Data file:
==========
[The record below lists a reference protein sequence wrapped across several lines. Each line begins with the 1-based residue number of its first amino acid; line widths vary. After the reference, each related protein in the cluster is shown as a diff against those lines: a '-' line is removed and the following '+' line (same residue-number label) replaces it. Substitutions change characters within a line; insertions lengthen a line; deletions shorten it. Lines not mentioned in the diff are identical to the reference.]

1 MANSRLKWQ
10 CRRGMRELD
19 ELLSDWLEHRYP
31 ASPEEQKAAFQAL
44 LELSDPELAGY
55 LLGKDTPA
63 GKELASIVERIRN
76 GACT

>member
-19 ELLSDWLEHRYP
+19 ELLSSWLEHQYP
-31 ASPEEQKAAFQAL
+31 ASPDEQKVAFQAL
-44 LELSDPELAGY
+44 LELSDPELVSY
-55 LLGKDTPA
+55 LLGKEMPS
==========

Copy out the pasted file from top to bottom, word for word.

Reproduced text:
[The record below lists a reference protein sequence wrapped across several lines. Each line begins with the 1-based residue number of its first amino acid; line widths vary. After the reference, each related protein in the cluster is shown as a diff against those lines: a '-' line is removed and the following '+' line (same residue-number label) replaces it. Substitutions change characters within a line; insertions lengthen a line; deletions shorten it. Lines not mentioned in the diff are identical to the reference.]

1 MANSRLKWQ
10 CRRGMRELD
19 ELLSDWLEHRYP
31 ASPEEQKAAFQAL
44 LELSDPELAGY
55 LLGKDTPA
63 GKELASIVERIRN
76 GACT

>member
-19 ELLSDWLEHRYP
+19 ELLSSWLEHQYP
-31 ASPEEQKAAFQAL
+31 ASPDEQKVAFQAL
-44 LELSDPELAGY
+44 LELSDPELVSY
-55 LLGKDTPA
+55 LLGKEMPS